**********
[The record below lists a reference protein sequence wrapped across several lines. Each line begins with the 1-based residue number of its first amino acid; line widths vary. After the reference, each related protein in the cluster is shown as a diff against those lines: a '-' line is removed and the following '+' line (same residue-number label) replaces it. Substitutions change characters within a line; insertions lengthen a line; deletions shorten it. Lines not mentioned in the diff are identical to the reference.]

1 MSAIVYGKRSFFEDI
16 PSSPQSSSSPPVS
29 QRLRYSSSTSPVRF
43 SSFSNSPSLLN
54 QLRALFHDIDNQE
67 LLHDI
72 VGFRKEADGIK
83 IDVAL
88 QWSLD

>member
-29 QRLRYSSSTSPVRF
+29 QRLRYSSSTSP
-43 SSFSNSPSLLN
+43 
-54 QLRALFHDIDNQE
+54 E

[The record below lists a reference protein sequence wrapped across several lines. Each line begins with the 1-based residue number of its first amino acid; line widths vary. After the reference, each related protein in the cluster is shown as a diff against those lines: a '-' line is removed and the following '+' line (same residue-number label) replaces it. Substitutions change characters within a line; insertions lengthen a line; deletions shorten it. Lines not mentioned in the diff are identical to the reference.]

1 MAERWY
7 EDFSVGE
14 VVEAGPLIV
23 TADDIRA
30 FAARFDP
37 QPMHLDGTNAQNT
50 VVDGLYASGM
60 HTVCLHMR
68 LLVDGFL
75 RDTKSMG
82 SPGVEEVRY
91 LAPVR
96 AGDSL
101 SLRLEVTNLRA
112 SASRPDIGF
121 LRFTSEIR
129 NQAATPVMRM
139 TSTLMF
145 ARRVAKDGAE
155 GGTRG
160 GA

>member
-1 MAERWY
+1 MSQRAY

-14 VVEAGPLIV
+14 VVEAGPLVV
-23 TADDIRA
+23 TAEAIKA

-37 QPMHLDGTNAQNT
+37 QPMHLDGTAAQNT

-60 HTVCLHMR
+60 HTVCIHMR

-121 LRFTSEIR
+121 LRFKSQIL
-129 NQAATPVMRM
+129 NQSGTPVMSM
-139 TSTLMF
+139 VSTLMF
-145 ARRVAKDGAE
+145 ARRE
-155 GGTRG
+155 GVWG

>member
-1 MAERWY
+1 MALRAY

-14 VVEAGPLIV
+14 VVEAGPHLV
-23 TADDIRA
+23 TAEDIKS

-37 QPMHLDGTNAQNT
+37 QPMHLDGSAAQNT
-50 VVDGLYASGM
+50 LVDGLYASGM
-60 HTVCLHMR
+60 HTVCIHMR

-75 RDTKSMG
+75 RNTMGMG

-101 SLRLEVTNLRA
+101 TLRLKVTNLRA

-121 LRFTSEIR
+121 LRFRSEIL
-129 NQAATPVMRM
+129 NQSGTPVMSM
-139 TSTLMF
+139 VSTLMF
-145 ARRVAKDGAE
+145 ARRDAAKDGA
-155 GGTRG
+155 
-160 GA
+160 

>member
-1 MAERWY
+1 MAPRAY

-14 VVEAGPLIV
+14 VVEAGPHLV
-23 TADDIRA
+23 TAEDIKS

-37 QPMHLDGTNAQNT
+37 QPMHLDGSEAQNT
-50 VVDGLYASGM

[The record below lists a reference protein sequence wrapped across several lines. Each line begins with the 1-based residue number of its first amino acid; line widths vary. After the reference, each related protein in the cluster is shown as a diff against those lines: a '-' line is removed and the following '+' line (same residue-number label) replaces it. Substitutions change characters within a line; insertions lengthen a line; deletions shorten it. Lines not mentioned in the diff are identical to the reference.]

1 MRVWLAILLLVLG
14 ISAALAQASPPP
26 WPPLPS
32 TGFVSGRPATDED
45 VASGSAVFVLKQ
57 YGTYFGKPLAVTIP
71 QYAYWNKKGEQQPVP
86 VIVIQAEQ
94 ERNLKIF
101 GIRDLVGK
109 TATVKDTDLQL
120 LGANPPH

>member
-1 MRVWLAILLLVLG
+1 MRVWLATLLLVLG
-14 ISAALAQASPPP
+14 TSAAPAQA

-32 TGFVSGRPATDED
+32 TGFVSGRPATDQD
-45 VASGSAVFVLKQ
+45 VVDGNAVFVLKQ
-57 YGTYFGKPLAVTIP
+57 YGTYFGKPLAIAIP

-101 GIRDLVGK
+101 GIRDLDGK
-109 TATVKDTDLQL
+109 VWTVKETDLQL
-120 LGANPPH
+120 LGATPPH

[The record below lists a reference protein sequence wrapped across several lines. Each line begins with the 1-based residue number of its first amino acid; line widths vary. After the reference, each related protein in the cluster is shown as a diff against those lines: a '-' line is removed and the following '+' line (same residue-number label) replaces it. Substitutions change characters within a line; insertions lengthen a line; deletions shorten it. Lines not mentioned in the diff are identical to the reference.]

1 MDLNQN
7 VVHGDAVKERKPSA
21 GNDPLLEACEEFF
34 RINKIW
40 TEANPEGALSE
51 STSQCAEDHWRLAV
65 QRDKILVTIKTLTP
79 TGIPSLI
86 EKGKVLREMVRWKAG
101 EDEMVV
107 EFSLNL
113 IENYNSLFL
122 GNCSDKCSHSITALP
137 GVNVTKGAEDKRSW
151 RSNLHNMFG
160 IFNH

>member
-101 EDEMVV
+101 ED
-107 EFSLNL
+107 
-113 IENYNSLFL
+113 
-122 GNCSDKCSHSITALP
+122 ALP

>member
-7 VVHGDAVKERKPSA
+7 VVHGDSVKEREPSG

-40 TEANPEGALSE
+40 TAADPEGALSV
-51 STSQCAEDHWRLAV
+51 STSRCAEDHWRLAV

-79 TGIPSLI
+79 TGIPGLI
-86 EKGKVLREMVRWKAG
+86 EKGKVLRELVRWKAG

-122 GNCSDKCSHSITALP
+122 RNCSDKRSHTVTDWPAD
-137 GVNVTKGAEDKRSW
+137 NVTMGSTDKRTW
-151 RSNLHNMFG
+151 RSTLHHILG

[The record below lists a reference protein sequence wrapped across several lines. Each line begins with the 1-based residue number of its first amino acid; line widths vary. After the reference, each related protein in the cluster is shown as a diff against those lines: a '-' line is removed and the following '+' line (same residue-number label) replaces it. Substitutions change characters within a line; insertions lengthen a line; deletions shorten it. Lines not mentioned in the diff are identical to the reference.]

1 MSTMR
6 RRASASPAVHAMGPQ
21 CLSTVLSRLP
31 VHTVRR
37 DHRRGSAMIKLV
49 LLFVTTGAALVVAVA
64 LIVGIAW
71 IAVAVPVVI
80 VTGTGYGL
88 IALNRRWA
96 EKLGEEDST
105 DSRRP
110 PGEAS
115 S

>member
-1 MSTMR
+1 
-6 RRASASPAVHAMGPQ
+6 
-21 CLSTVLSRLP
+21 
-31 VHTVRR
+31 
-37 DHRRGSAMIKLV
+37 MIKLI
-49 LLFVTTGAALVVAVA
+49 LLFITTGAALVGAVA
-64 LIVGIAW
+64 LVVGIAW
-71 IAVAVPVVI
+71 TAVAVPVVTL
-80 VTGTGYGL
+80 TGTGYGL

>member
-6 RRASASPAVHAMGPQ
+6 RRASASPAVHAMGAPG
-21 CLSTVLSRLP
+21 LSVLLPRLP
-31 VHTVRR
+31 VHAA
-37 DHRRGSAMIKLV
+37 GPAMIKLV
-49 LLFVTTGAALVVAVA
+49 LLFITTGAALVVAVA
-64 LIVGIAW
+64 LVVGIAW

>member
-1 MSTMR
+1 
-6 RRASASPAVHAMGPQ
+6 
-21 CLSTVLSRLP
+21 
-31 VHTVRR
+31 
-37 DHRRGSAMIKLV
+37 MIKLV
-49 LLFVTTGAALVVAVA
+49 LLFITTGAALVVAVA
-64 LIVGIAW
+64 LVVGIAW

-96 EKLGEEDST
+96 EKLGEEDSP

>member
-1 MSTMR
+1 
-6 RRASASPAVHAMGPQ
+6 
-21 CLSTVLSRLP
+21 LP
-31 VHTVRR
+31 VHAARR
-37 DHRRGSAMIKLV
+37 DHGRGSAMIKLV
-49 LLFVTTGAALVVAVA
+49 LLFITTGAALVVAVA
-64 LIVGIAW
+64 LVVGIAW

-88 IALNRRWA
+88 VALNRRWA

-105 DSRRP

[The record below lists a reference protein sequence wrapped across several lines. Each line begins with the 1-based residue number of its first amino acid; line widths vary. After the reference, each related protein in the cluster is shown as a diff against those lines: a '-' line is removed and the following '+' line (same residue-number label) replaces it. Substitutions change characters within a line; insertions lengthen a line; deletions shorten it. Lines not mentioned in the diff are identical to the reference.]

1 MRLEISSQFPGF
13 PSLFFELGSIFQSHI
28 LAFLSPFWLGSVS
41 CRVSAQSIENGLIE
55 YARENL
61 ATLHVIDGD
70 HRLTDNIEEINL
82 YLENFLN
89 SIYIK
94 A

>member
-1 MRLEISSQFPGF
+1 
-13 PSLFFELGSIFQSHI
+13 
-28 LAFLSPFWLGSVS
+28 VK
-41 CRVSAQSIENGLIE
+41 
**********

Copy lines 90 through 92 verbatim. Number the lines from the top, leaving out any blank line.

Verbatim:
>member
-1 MAERWY
+1 MAPRAY